Workday will now replace its existing Workday Planning product with the Adaptive Insights Business Planning Cloud, while continuing to support existing customers, Bhusri explained.
“While Workday had recognised that planning was the key component of our overall enterprise solution, we came to the conclusion that our own offering was two-to-three years behind the leaders in the marketplace, companies such as Adaptive,” he said.
“Over time we’ll weave Adaptive into the core platform like everything else that we have. One security model, one user experience and that power of one philosophy that works so well for our customers.”
Bhusri – who was a senior vice president at PeopleSoft before it was acquired by Oracle – and Bogan are two old friends and emphasised that trust and a shared cultural focus on the customer during their keynote address. They were also both born in the cloud, which Workday believes gives it an advantage over its competitors Oracle and SAP, who are making the move while dealing with a vast legacy estate.
“Workday and Adaptive Insights came together to give you a world class planning capability,” said Bogan. “Like Workday, Adaptive Insights is cloud-native and we share the vision that cloud will transform the way we consume and deliver business applications.”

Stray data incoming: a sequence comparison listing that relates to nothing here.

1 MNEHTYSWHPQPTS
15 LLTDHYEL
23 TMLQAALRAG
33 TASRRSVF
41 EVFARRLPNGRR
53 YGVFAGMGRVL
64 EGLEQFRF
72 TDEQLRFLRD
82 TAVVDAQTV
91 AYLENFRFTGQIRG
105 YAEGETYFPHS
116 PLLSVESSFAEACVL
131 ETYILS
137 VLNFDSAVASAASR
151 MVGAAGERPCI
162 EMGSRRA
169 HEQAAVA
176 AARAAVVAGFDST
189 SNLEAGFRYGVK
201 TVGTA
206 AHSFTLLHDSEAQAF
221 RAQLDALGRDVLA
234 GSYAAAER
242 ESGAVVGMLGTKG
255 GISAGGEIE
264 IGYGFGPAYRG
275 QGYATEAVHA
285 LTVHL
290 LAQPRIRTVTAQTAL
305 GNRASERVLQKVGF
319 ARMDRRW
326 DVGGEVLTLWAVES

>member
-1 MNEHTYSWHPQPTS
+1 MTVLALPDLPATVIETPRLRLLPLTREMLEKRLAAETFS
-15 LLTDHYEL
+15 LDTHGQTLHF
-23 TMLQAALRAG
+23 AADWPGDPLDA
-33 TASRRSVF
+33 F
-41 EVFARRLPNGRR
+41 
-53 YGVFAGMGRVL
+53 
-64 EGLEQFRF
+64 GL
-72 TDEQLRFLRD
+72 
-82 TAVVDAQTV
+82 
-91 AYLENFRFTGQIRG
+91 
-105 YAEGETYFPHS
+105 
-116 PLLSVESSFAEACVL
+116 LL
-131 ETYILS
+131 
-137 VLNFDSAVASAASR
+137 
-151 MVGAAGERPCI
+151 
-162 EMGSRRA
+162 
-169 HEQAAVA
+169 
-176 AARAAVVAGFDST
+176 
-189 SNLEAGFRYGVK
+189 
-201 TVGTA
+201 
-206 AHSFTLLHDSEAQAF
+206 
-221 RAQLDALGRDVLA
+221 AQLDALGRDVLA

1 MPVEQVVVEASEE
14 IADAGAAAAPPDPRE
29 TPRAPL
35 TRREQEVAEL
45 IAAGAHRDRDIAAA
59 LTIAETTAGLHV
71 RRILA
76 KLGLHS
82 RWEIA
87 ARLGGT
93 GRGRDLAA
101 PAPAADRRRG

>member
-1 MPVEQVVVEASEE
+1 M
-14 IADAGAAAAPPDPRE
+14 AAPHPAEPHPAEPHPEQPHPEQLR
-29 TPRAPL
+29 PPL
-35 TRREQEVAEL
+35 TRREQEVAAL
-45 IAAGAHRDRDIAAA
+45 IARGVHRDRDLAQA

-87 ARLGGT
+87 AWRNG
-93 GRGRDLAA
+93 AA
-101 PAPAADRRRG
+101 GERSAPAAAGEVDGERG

Workday had also once been interested in acquiring the planning software vendor Anaplan, which recently went public, with Bhusri telling Computerworld UK in 2016 that: “Candidly, they have never been a great partner and we ended up getting into the space because we could not make a partnership with them and others work.”
The market leaders will be tough to topple but Workday believes its expanded product offering and strong reputation with customers give it a good shot.
Workday built its reputation on its HR applications and the expansion means it has to prove it is capable of also delivering market-leading financial applications.
The addition of Adaptive Insight’s performance-based financing capabilities could help convince customers that Workday could provide a full ERP suite.